Because most European countries have political structures where the chief executive is not elected directly but usually comes from the party that achieves the most parliamentary seats in the last election, the relationship between the chief executive and the legislative branch is different than in the United States and can become quite complicated, especially when no one party obtains a majority of all the parliamentary members. When members come from a multiplicity of parties, some type of coalition government is necessary. It is even possible for someone from a party that did not gain the most seats to become prime minister. Such was the case after the September 2011 election in Denmark, when moderate socialist Helle Thorning-Schmidt, head of the Social Democrats, became prime minister even though her party won only 45 seats, one less seat than the Venstre Party. But since 90 members are needed for a majority in the Danish parliament, the scramble was then on to see who could form a parliamentary coalition that could then command, as is necessary, majority support in parliament. The fictional Birgitte Nyborg Christensen then foreshadowed (on Danish TV by about a year) the success of Helle Thorning-Schmidt, who became Denmark’s first female prime minister. Both women are in their forties and have appealing personalities and two children.

Wishing to keep this review short, I will mention just a few of the many little touches my wife and I enjoyed in the first two episodes. On several occasions Birgitte, a major party leader, rides her bike to work, and it reminded us of the many men and women riding their bikes to their jobs that we saw on a brief stay in Bruges, Belgium a few months ago. The loving relationship between Birgitte and her husband, Phillip, is full of nice touches. In a two-minute sequence in Episode Two she and her children drop in on one of his lectures at Copenhagen Business School, where he teaches, and then the whole family goes out for a walk in a bucolic area. After noticing one of his attractive students who had been asking her husband questions, she says, “I need to make more random visits. Good-looking students.” He kisses his wife to reassure her she has nothing to worry about. On their walk he encourages her to become more assertive in her talks with other party leaders. The two children start fighting, and she scolds them to stop it, but they don’t pay much attention until he lets out a sharp whistle and rebukes them more sternly. After they mind him, he then says, “See? That’s taking the head of the table.” We are not dealing here with a know-it-all husband, but merely one who has a sterner personality than his gentler wife, who is forced by circumstances to become more aggressive politically than is her normal style. We like them both more for their humanness, their strengths and weaknesses, and the love they share as she attempts to become prime minister without sacrificing her ideals, but as a way of advancing them.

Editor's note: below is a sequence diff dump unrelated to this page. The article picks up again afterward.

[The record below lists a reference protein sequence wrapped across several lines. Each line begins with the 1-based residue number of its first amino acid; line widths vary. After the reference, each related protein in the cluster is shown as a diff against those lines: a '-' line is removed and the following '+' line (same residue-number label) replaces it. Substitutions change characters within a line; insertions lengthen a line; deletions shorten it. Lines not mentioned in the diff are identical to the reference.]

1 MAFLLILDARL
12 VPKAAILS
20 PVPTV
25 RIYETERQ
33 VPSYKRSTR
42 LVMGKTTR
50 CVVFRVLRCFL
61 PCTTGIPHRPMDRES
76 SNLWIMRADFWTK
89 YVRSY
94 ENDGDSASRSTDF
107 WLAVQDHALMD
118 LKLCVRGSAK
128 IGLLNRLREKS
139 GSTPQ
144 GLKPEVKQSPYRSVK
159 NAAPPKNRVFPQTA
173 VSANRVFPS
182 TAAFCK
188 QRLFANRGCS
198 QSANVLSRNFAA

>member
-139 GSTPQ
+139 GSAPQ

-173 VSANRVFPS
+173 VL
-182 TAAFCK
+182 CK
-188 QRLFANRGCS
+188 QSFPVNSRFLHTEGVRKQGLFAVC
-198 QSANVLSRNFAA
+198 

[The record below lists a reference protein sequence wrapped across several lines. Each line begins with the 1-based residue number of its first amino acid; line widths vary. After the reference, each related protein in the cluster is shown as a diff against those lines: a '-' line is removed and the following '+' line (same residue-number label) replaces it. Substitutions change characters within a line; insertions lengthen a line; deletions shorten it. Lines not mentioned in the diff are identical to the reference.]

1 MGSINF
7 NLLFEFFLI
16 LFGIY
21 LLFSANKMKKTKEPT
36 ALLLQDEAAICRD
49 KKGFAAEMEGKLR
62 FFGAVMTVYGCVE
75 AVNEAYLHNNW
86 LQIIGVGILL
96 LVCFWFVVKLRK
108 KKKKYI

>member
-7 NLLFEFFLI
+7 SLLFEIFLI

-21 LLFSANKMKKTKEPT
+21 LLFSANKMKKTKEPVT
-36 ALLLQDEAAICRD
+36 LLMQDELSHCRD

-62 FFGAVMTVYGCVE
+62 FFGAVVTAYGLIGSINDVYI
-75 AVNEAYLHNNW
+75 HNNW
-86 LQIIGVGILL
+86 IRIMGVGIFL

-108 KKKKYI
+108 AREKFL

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Although it has been reported that NBC has contracted two producers of the TV series Friday Night Lights to adapt Borgen for U.S. television, who can tell how good it will be? Meanwhile, this first-rate Danish drama is available (with very readable English subtitles). So why wait? Why not take advantage of starting to see it right now (at http://www.linktv.org/borgen) and continue to enjoy it for the next two months?

walter moss

Walter G. Moss